One area where he doesn’t foresee further reductions beyond what was proposed in the fiscal 2013 budget request for DoD civilian or military personnel.
Squeezing more out of acquisition
Carter said acquisition continues to be one of the most obvious places to find savings, but not necessarily by cutting contracts. Carter said DoD and industry need to change their processes.
“We are looking for better value in services. There is no question about that,” Carter said. “That has a lot of different dimensions, and contract type is just one. That has to do with how we do requirements, how disciplined we are, how good our people are in conceiving requirements. It has to do with recompetes and frequency thereof and quality thereof and lots of other things. We need to improve our tradecraft in the acquisition of services. We are doing better. You can see that in some of our statistics that we track. We are counting on doing better in the future. When I say we have some of that taken into account in our budget plans, we really do.”
He added DoD will look for savings by using more small and medium sized businesses, trying to get rid of cumbersome bureaucracy, emphasizing exports and trying to benefit from globalization.
“Poorly performing programs will not survive in this environment,” Carter said. “That makes our Better Buying initiative more important and we are continuing to press forward. We understand in a broadest kind of analogy our industry will need to make structure adjustments in view of the circumstances we jointly find ourselves. Our philosophy is this, in the main we will rely on normal market forces to make the most efficient adjustments in the defense industrial base.”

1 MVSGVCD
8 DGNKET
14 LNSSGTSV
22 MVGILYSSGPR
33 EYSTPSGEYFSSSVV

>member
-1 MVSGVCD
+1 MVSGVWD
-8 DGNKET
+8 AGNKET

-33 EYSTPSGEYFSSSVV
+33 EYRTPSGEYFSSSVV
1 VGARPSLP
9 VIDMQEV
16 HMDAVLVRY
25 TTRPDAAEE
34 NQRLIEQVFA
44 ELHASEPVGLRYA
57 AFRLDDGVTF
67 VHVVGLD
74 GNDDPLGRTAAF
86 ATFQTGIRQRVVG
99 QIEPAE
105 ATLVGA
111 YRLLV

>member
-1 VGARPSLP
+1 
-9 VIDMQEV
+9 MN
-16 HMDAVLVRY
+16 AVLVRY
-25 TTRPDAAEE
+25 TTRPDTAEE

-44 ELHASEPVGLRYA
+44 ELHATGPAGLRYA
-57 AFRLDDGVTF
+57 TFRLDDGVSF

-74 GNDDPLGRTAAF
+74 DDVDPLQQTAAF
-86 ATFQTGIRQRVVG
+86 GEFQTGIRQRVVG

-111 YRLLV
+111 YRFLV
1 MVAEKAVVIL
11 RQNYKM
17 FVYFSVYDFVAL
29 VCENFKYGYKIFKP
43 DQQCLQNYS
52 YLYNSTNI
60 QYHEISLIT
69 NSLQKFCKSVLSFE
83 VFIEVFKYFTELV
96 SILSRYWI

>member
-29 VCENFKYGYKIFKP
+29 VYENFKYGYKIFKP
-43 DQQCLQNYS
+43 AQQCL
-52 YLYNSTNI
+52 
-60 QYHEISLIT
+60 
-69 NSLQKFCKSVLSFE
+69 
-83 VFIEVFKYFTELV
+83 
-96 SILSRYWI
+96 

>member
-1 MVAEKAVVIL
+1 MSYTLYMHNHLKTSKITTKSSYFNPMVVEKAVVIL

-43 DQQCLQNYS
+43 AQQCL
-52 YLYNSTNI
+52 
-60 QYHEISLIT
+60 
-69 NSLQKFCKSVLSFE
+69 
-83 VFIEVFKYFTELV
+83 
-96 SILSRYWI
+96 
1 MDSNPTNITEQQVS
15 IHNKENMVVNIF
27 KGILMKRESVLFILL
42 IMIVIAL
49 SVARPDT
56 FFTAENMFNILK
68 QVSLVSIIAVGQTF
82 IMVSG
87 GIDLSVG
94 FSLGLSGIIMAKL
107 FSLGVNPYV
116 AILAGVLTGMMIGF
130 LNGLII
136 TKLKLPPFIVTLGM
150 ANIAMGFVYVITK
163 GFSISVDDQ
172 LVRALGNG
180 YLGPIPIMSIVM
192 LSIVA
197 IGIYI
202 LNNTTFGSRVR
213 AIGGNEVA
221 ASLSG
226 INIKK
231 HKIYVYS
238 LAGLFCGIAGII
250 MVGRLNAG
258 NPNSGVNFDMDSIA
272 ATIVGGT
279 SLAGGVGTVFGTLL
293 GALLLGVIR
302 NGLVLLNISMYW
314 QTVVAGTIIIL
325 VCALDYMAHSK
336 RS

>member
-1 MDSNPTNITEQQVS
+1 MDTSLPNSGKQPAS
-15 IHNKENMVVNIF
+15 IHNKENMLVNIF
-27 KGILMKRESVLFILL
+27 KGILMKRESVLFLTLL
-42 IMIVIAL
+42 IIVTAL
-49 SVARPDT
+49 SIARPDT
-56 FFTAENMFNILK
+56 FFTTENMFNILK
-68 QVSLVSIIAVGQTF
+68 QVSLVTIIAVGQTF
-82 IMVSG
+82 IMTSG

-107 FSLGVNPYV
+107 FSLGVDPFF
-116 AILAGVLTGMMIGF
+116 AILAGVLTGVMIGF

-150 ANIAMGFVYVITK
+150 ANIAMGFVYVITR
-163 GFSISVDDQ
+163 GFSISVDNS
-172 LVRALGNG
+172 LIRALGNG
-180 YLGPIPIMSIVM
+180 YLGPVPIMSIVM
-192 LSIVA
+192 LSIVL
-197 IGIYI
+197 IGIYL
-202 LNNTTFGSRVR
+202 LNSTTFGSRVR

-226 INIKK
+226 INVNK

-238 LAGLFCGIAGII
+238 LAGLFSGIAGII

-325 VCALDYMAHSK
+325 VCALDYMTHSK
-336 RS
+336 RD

Also, DoD wants agencies and vendors to sharpen their pencils when it comes to figuring out cost.
“We’ve got this standardized budgeting process now called ‘will cost,’ and we need to look at what could be the cost and what will it be based on past history,” said David Van Buren, the Air Force’s service acquisition executive. “But the charge Dr. Carter gave us is to do better than that and give the money back to either the taxpayer or to the service chiefs and secretaries for use in more high priority programs. The whole cost activity is working quite well in the building.”
He said five of the service’s major programs have or are undergoing this, including the KCX-Tanker program. In fact, Van Buren said the tanker is meeting cost, schedule and performance goals and has not required one change order in the first year.